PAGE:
Hakone, an area south of Tokyo, world famous for it’s hotsprings, is on alert for volcanic activity. Apparently a small eruption was observed on the Owakudani mountain that towers over the area a little while ago and parts of the mountain that Milos and I visited last year are now closed. All the seismic action in the area brought back memories of our trip there in November and our stay at the eminent Fujiya Hotel.
The Fujiya is still open, despite the mountain rumbling, I do hope that all is well, and everything settles down. Our time spent at the hotel was like being transported into a set of a Wes Anderson movie, and indeed all the details in the hotel seem stuck in time, with (thankfully) no hint of modernizing. Old circle dial telephones which still work connect various parts of the hotel to reception. Red carpets flow here and there, capped porters and uniformed maids rush about, and the stately hotel presides over all.
Consisting of a number of buildings with charming names like The Flower Palace and Forest Lodge, the original hotel was constructed well over 100 years ago in 1891. The buildings are a mixture of Western and Japanese Meji period design, originally built for foreign travelers coming to Japan by an intrepid Japanese man who had visited Europe. It was the first of it’s kind in Japan, and this alone can be understood by myriad of famous guests that traversed its halls and dined in it’s restaurants.
The hotel boasts a stunning white and wooden painted panel dining room which serves French haute cuisine, a tea room overlooking the garden, a bar and diner right out of the 30’s, an indoor and outdoor swimming pool, a hotspring pool, a museum, gardens and botanical green houses (which once held a captive crocodile), koi ponds, a bakery serving famous apple pie and and and. The initial hotel edifice has been rebuilt and extended, the latest update however some time in the 1960s, so it retains its quirky charm.
The Kikka-so Annex incorporates the old summer houses of the Imperial Family. Nestled in bamboo fenced gardens, doorways slide open here and there to reveal secret corners, and let in morning light. We signed up as fast as we could for the traditional Japanese breakfast as well as treating ourselves to a private Kaiseki Dinner which featured all manner of delicious seasonal morsels served by a lovely kimono clad woman, we couldn’t quite believe our luck, and felt pretty imperial ourselves.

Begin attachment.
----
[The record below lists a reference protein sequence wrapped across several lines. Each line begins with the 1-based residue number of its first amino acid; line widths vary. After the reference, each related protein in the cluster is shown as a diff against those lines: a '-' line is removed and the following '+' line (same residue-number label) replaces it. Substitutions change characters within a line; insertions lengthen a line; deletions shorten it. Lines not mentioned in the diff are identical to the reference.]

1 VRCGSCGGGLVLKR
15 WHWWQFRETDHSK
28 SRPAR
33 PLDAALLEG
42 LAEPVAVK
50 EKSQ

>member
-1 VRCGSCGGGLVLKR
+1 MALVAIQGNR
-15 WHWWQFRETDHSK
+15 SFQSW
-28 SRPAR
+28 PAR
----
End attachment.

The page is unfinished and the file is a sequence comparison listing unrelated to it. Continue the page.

One of the oldest resort hotels in Japan, it survived the Great Kanto Earthquake, so a little volcanic activity shouldn’t disturb it much.
We thoroughly enjoyed our time there, and the century old stains, Charlie Chaplin era bathroom, and wonderfully hilarious hotspring with frescoes and imported marble mermaid just added to it’s uniqueness.
It became our base that we returned to each day after exploring the other areas of Hakone including the Open Air Art Museum, the wild grass fields and Lake Akashi. A white gloved valet would whisk our little car away each day while we climbed the teak staircase into the hotel to recline with John Lennon and Helen Keller.
I would highly recommend a trip to the Fujiya Hotel, pack your best 1940’s dresses, light up your cigar, and step back in time. It may not be for everyone, and certainly is not a glass fronted modern neon-surrealistic building that you may find in Tokyo, but if it’s faded old school charm you are looking for, this is the hotel for you.